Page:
June 23, 2023

Verbatim: Excerpt from OCSTA's 2010 publication “Becoming a Catholic School Trustee”


Both public and Catholic schools strive for the common goals of academic excellence and education of high quality. Both systems teach students necessary life skills and prepare them for postsecondary education, for the workplace and for their role as responsible citizens. Despite these common goals, however, a Catholic school differs from a public school in both foundation and substance.

Catholic schools are not alternate public schools. ... Catholic schools not only provide religious instruction, teach Gospel values and display religious symbols but, most importantly, create a Catholic learning culture which speaks a language echoing the mystery of God. The Catholic school is an integral part of the Church’s mission to evangelize youth. Catholic parents freely choose to send their children to Catholic schools with the full expectation that they will be socialized into a faith community in which the person and message of Jesus is central to instruction in all subject areas...

The Catholic school is a faith community in which spirituality and practice of faith are lived out in the daily experiences of staff and students...

Spiritual formation is nurtured by the environment of the classroom and the school. It is a place where religious symbols are displayed and respected and expressions of prayer, scripture and liturgy are a part of daily life. It is important, therefore, that trustees, supervisory personnel, individuals in positions of responsibility and the teaching staff understand, are committed to and exemplify the vision of Catholic education.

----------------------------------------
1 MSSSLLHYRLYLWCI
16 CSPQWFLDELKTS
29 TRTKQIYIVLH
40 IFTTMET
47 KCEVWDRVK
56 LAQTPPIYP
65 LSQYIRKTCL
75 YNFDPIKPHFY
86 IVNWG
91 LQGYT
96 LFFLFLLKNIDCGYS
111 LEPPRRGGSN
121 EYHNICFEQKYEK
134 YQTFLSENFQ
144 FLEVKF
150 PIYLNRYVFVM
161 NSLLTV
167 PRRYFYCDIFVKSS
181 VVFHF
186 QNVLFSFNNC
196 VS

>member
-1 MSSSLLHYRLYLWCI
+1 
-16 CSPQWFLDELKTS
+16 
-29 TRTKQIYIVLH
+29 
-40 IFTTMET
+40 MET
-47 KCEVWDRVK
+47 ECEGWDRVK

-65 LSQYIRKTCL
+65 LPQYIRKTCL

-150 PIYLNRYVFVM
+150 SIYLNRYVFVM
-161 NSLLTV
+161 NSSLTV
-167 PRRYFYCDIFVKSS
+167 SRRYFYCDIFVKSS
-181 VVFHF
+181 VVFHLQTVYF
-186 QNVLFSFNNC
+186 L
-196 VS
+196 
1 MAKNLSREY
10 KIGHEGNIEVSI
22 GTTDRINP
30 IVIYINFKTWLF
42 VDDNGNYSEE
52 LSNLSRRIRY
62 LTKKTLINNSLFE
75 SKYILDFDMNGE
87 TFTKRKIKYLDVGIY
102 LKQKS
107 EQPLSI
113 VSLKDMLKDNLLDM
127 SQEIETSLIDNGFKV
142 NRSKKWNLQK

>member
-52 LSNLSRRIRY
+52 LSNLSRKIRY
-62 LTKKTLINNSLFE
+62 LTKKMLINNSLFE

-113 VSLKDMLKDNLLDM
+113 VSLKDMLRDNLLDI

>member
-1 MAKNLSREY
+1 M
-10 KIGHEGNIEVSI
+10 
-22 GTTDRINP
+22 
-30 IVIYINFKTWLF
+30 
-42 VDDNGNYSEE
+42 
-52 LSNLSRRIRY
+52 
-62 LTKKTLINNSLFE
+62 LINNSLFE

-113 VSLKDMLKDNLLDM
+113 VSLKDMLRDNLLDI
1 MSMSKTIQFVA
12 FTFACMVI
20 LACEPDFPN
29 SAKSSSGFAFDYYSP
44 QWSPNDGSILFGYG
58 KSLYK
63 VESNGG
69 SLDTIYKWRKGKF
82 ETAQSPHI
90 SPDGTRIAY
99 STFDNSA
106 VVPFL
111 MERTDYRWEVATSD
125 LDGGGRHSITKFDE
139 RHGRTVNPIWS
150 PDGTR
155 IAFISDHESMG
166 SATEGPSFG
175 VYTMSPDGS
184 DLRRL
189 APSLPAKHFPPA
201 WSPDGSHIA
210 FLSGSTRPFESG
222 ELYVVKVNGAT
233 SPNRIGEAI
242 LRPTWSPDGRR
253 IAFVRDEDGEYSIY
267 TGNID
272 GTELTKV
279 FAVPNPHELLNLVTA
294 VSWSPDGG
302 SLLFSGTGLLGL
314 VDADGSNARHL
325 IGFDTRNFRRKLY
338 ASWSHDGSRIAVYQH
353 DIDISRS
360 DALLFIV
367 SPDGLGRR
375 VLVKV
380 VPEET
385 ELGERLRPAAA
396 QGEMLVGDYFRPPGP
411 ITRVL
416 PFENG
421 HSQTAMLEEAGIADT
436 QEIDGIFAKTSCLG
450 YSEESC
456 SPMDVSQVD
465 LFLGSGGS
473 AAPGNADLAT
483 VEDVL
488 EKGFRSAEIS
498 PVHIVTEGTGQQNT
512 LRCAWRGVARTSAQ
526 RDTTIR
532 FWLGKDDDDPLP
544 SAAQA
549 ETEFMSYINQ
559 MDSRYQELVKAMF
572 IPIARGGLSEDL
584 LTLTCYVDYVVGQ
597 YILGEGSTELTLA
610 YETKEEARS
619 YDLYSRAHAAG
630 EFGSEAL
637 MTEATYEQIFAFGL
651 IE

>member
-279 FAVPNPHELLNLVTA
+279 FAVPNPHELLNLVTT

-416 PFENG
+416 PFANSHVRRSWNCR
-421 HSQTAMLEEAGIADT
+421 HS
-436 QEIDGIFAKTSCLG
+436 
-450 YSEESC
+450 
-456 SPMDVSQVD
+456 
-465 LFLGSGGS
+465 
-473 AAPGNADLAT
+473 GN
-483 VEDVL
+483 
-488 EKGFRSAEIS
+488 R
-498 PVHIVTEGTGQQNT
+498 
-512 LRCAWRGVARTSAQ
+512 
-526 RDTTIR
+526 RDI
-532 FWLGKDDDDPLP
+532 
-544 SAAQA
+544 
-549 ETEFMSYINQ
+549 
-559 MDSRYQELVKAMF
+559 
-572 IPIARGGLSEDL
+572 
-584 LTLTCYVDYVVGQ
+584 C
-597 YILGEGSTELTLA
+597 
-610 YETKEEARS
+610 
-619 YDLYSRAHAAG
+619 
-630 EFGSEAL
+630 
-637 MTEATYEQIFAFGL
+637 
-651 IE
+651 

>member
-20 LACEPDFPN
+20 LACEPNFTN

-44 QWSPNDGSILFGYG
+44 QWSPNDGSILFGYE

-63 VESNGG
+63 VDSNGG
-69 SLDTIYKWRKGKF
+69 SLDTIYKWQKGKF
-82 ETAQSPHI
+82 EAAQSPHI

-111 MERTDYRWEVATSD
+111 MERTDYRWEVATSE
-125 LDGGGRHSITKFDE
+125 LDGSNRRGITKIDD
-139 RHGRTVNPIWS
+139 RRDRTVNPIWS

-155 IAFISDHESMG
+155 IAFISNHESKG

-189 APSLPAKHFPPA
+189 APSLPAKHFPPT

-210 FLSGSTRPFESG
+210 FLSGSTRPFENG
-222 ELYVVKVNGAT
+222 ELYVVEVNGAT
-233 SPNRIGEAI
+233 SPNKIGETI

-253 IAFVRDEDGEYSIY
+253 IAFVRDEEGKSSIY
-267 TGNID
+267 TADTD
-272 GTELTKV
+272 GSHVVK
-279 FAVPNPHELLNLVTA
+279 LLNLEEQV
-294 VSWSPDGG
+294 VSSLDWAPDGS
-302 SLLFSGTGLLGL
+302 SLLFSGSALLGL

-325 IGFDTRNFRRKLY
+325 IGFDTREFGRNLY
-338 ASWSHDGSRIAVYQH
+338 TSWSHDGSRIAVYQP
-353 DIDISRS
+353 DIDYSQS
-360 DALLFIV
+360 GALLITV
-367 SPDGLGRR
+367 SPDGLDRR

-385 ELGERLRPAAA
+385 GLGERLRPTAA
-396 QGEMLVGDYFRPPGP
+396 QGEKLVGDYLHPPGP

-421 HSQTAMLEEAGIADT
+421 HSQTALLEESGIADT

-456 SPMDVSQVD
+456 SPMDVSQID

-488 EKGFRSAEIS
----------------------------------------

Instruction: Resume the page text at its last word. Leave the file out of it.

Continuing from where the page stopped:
Our distinctive character is in our vision of stewardship, extending God’s presence into society. It is our hope that our graduates will transform society. By their presence and their faith, they will continue the mission of our schools and help bring the Gospel message to all.

Catholic schools exist because families want to pass on to their children the values, culture, tradition and meaning of their faith. Parents regard these as the greatest gifts they can give to their children.

Our schools are distinctive, not because they are academically or morally superior to others. Their distinctiveness lies in their interpretation of all aspects of the human journey in light of the way life is revealed in the person and message of Jesus Christ. Our secular society makes the human person the measure of all things. Catholic schools provide the spiritual and transcendent dimension which says that God is ultimately the measure and meaning of life.

In a society in which an endless array of secular values compete for the attention of our young people, Catholic schools provide a compass and a direction that reinforces the spiritual sense of life which believing families wish to share with their children. Catholic education is “value added” education. It brings to the process of educating young people a sense of consistency and coherence. This added dimension is made possible by the faith and commitment of teachers and a curriculum rooted in Gospel values.

The perspective of life which Catholic education provides to its graduates is of benefit not only to them, their families and their Church, but to the common good of all citizens. Catholic schools are a gift which believing people wish to share with their children….

Catholic trustees are entrusted with the significant responsibility of stewardship of the mission of Catholic education. This involves ensuring and safeguarding the integrity of the Catholic school system which is based on the religious ideals of our Catholic faith, and is dedicated to sharing Gospel values through the life and programs in our schools….

It is the responsibility of the Catholic school board to ensure that the goals of Catholic education and the religious dimension upon which our schools are founded are maintained as first priorities, always in clear focus, never sacrificed or compromised.

(Verbatim is a weekly feature of The Catholic Register. Texts are edited only for conformity of style and brevity.)

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